I would love to get the information on the support group at Lahey Clinic. I think is would be so helpful to her. She is having a hard time with some of her"best friends" not believing that she has this condition and they think she is making it up. I know she could use someone to talk to who is in the same boat as she is. I hate to say this, but I am thankful for her boyfriend..He has been such a shoulder for her, a real nice kid, sticking with her the whole way...only problem is that he IS A BOY...if you catch my drift..lol. Who is Dr Dudley? Is this your neurologist? As I sais, We see Dr Wolff, who has been great, but he is transferring her narcolepsy care to Dr Kothare.

Thanks for responding...we parents definitely need to stick together to help us get through all of this also....

#17 momofteen

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Posted 05 April 2011 - 01:50 AM

I have a 16 year old son that was diagnosed in December also. He has been struggling with anxiety and depression since he was 10 so this is a new (or added) name to many years of struggle. I had a bit of a meltdown last night about his whole situation and decided I needed some support too, so I joined this network. It is comforting to find some kindred spirits out there. He has had an IEP since middle school and my biggest hurdle is motivating him. I included extra texts for home, extended time on tests, having teachers help him catch up if he falls asleep in class, and a grace period for late assignments. He is allowed to use the school's computers to type his assignments in class (writing takes more energy than typing). He does not always take advantage of this because it does make him feel a little different. We did get approval for extra time on the SAT's. However, even with all the help in place, he doesn't take the extra time for testing, he would just rather be done with it quickly and be out of there. He admits it just takes too much energy to take the extra time. He is required to go to the after school homework help club too. That does help. He did, however, join some clubs so he didn't have to go all the time. I let him join because he does isolate himself sometimes. It takes a lot of energy for him to have friends and has become quite the home body.


I totally agree with you about the parents needing support also. That is also why I joined, even though I havent checked in in a bit. I wish my daughters teachers were being as helpful as your sons. And we do not have an afterschool homework help club. My daughter did go to guidance on her own and asked for a peer tutor, which she can use during study. But hasn't really been that helpful. My daugher is totally starting to isolate herself from others alot more now...she has always been a very social person, involved in eveything, gettiing together with friends, but has had to stop most things. Good thing show choir season is over, because another bad weekend this past Saturday. Between the long day at competition and the whole friend thing going on, she spent alot of time alone....very unlike her. We are actually becoming very concerned because it is so very unlike her to be removing herself socially. As she said she has had so much going on with all the medical stuff that she is having a hard time emotionally dealing with it (we also found out about a cardiac problem amongst all of this) We are thinking of finding someone for her to talk to , just because I see her becoming more and more depressed about it all. and as you said, the amount of energy it takes to fit everything in is hard, and she has had to pick and choose what to do for the first time, so of course her boyfriend is coming before friend time.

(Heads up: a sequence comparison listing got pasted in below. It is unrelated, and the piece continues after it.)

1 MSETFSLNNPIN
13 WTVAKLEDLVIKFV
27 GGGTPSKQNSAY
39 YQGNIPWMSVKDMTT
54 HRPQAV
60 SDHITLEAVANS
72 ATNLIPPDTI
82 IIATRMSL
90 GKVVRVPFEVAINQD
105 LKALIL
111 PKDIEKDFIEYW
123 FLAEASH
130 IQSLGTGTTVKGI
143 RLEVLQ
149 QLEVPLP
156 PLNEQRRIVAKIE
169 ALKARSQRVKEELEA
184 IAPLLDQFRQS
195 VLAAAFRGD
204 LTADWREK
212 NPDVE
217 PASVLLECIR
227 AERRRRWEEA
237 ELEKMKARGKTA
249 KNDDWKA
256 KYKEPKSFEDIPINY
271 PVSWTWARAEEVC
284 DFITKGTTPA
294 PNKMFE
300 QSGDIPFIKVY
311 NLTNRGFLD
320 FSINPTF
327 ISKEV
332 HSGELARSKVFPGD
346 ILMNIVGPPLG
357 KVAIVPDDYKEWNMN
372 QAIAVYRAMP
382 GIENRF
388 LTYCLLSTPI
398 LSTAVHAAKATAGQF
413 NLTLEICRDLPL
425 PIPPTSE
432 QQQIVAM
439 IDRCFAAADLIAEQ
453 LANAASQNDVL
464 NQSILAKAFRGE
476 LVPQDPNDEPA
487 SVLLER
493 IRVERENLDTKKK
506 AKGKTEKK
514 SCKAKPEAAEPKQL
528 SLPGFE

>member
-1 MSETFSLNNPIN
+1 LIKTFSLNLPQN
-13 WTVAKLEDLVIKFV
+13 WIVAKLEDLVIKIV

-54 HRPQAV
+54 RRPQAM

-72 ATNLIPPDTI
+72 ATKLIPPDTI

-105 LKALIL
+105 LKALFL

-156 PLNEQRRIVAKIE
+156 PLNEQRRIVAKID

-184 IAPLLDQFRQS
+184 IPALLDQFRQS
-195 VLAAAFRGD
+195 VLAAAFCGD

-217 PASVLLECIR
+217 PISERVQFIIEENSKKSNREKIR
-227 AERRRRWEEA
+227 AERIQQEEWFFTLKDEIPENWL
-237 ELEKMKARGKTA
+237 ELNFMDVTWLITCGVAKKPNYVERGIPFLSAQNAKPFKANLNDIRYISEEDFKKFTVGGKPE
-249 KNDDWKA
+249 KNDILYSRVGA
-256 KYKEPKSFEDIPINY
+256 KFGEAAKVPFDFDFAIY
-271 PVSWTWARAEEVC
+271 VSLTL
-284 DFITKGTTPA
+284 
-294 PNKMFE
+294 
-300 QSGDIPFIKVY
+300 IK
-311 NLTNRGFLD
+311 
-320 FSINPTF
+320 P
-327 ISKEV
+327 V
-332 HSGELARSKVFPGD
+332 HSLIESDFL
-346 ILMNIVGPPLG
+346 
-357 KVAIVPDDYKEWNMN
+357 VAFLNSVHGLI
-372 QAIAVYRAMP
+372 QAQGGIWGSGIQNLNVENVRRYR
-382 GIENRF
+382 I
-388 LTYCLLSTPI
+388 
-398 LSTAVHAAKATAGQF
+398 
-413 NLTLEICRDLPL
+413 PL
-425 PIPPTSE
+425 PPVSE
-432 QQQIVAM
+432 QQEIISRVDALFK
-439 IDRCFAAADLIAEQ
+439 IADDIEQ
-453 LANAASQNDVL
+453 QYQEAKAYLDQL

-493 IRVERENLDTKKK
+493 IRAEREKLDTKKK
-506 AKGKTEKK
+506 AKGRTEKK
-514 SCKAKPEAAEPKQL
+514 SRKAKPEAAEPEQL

Maybe we can pass ideas off of each other as we leard to live with this crazy condition

#18 tdmom

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Posted 05 April 2011 - 07:29 PM

wow, small world...We also see Dr Kothare. Our visit last week was such a waste though...something that should have just been a phone call. We literally sat in his office for five minutes while he looked over her sleep study results and than said he agreed with Dr. Wolff's decision to take her off Provigil and increase the concerta to54mg. I know he is the expert and I respect this. She is much more alert on the higher dose of the meds. but he diagnosed her with Hypersomnia narcolepsy, meaning she'll always need more time for sleep and wants her in bed no later than 9pm.. Her meds haven't even worn off by then and she is still usually doing homework then. He doesn't want to start her on anything to help her sleep until the fall...wants her to be on the higher dose of Concerta for the remaining 2 months of school, see how the summer goes, then we go back to see him. I think I will try the melatonin...hope that natural substance will help her. He wants us to have her nap during the day, but a 20 minute lunch is not enough time, and we can't even schedule a study time for this time because our school has a rotating schedule, where they start with a different mod each day, so study time is never at the same time.